© The Financial Times Ltd 2016
FT and 'Financial Times' are trademarks of The Financial Times Ltd.
The Financial Times and its journalism are subject to a self-regulation regime under the FT Editorial Code of Practice.
January 6, 2012 11:10 pm
“Are the flowers real?” I ask, my senses assaulted by banks of what seems like hundreds of peonies and irises, sticks of artfully placed rhubarb, all in emerald greens, ruby reds and fluorescent pinks. It’s November but we’re pretending it’s spring, in readiness for the launch of Jo Malone’s London Blooms collection of fragrances. Boiled eggs and asparagus tips have been set out in a Mayfair art gallery, itself transformed for one day into some sort of English garden, albeit frost-free, pest-resistant and in glorious Technicolor.
“Of course they are real,” replies the PR. “We had the florists Scarlet and Violet in here at the crack of dawn. You see the floral shirts the waiters are wearing? Our creative director was up all night making them.” I’m relieved when my pen runs out of ink and I am brought an ordinary biro. I had visions of someone in a garden gnome outfit, up all night filling pens with Jo Malone peony and moss scented ink.
Welcome to the world of the beauty editor. Such attention to detail is par for the course in the world of the perfume launch, yet in comparison to some of the launches I’ve attended over the past 20 years, as I made my way from first beauty journalist job at You and Your Wedding magazine to Vogue, via just about every other glossy magazine (plus two books), the Malone event seems tame.
The gold standard has to be a launch that occurred before my time: Yves Saint Laurent’s Opium in 1977, for which a tall ship, the Peking, was draped with gold, red and purple banners with the writer Truman Capote at its helm. Also a part of beauty mythology was Chanel’s Egoiste men’s scent launch in 1990, which involved the brand creating a series of rooms and inviting journalists one by one to wait for a guest who would never arrive, that guest being a non-existent caricature of the fragrance itself; a metaphorical leap into the realms of Waiting for Godot.
Other entrants in the top 10 most surreal fragrance moments would have to be the aircraft hangar transformed into a lake in 1994 for Cacharel, with semi-naked models propelled along lily pads by underwater scuba divers. Or, in 2000, Guerlain’s recreation of a sand dune in a tent just outside Paris. I can remember the jaw-dropping scenario but I can’t remember the name of the fragrance.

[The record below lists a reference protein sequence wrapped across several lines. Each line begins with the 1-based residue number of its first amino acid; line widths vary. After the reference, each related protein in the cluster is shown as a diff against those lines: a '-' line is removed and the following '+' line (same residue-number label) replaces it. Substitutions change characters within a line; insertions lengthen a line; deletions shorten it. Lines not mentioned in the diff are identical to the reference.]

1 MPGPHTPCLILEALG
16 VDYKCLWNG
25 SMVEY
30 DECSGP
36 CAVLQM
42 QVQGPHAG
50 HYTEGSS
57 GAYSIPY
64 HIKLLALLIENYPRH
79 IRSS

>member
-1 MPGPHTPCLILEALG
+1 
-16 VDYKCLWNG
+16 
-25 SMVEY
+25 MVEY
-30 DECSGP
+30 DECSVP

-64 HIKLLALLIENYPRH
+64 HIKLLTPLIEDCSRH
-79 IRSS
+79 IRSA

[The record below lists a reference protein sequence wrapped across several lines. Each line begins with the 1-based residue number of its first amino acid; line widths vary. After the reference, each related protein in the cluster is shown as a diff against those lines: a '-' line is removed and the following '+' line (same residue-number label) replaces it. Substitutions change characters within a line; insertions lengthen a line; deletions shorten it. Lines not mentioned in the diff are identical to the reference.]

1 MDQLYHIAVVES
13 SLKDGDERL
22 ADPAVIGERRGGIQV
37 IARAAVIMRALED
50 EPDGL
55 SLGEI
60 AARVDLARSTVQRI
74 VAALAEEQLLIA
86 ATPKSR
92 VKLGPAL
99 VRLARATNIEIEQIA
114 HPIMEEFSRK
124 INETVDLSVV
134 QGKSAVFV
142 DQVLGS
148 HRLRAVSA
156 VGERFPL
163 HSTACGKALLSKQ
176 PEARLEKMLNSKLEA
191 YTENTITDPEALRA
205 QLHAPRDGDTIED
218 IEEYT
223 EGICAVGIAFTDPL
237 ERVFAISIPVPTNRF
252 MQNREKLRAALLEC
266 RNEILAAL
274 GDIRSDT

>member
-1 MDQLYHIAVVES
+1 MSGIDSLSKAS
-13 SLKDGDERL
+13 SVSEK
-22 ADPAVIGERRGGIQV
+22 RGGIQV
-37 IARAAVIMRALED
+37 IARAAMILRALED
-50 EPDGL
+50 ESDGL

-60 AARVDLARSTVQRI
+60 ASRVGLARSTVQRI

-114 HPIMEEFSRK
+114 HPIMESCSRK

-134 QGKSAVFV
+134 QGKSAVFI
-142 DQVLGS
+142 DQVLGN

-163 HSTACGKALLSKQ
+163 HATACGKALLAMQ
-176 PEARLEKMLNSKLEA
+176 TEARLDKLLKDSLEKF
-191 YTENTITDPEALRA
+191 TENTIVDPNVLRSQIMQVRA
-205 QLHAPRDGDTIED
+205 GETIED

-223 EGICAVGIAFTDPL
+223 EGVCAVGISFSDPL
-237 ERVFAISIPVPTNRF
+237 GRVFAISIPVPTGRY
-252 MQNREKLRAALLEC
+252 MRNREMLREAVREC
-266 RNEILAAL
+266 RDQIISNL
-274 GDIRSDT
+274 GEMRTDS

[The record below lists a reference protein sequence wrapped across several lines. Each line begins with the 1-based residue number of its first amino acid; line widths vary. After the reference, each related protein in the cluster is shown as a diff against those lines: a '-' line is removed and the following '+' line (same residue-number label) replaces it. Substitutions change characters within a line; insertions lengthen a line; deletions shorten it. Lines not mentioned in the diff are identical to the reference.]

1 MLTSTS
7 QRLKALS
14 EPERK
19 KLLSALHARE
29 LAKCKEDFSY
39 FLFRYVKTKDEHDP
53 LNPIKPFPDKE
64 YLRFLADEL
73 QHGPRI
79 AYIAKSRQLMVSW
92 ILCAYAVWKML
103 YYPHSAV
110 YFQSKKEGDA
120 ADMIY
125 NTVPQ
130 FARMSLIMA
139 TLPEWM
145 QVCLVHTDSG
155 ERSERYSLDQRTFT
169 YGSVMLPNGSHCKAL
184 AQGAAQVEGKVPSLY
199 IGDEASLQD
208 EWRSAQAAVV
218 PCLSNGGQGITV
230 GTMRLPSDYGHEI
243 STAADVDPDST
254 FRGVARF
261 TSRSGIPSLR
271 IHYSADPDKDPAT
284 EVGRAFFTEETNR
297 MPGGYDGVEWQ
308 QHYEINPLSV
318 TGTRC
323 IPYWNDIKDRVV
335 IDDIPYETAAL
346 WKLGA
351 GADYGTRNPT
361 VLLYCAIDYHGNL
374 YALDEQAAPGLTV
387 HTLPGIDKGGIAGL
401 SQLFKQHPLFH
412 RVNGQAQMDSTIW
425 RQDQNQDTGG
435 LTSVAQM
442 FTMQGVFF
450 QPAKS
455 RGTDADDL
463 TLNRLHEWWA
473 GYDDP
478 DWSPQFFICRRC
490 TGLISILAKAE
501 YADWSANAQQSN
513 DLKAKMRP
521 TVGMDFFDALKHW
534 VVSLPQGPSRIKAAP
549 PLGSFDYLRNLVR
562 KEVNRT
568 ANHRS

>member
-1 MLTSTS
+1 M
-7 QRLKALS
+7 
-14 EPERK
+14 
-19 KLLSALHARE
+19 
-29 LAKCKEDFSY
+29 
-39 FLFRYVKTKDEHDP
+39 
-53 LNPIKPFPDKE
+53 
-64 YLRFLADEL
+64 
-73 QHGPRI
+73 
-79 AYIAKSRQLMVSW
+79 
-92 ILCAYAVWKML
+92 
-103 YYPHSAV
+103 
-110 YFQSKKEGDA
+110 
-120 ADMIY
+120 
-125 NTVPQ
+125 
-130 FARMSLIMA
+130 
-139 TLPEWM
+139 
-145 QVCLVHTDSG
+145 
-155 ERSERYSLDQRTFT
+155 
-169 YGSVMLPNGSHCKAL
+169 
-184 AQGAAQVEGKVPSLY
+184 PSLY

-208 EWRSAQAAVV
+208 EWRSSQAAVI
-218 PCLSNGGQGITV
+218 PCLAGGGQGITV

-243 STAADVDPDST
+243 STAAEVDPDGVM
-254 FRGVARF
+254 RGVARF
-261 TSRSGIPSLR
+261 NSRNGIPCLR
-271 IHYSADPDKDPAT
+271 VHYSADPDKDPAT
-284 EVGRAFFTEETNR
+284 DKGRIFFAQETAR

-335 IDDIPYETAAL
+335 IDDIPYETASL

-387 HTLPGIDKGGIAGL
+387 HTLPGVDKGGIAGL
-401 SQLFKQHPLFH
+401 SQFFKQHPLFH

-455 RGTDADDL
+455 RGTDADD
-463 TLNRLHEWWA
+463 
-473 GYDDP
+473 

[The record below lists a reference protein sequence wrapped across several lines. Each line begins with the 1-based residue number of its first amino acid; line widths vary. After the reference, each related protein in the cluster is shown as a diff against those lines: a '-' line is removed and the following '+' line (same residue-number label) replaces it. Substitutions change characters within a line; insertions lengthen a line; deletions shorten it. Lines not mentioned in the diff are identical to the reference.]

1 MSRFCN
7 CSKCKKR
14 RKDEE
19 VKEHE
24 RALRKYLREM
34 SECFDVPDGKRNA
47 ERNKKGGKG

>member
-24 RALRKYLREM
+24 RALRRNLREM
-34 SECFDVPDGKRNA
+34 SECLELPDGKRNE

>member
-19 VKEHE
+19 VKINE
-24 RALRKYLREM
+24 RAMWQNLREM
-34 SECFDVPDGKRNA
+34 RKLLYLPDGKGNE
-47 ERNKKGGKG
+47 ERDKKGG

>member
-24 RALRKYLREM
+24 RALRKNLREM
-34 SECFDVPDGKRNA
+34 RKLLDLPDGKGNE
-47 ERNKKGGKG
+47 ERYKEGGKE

Of course, as fantastic as these launches are, it can be a problem for an editor if you don’t like the fragrance. It doesn’t really make a difference to the copy you write – fragrance is a Marmite world, with one person’s Angel being another person’s Poison, two fragrances I’ve never made a secret of not liking that sell by the bucket-load – but schooled in politeness as we are, what do you say when a company has gone to so much effort? “What a fragrance”, like “what a baby”, can be used only so many times.
. . .
Last summer’s big exclusive, for example, was an invitation to designer Oscar de la Renta’s idyllic Dominican Republic home. After a tour around his orchid gardens, the man himself serenaded a select few over dinner. As chief executive Alex Bolen finally revealed the reason for our attendance, at sunset over cocktails on a terrace, the delight – and relief – among the sniffing editors was palpable. Live in Love, the rather sentimental name of the perfume, is a delicate green floral that sits elegantly on the skin. One journalist even whispered to De la Renta: “I’m so relieved I can look you in the eye and tell you I love it.”
And the truth is, in the grand scheme of beauty-land, launches such as De la Renta’s are few. What’s more usual is a workshop with a perfumer (interesting), or an exclusive audience with a celebrity face (not so interesting).
With so many fragrances brought to market each year (about 250 in 2011) it is harder and harder for brands to keep any of us excited. They used to save themselves for the one big hit before Christmas but Jo Malone will launch about 11 more scents this year in the wake of London Blooms. The cost must be phenomenal: for the Malone launch, the hire of the art gallery, caterers, florists, getting the perfumer over from Paris, the fancy floral shirts etc will mean they’re not getting much change from £25,000, and that’s before the cost of creating the perfume itself.
So, in these economically constrained times, the days of the lavish launch may be numbered. Though there was an event on a yacht recently – Diane von Furstenberg’s beauty editor-cruise around New York harbour on husband Barry Diller’s boat to herald the launch of her eponymous fragrance – boutique brands such as Le Labo, Byredo, Francis Kurkdjian and Miller Harris get acres of press coverage with no advertising. A cup of tea with the creators usually suffices to whet our olfactory appetites. Because, in the end, no matter how you dress up the scenery, it’s the smell, stupid.
Copyright The Financial Times Limited 2016. You may share using our article tools.
Please don't cut articles from FT.com and redistribute by email or post to the web.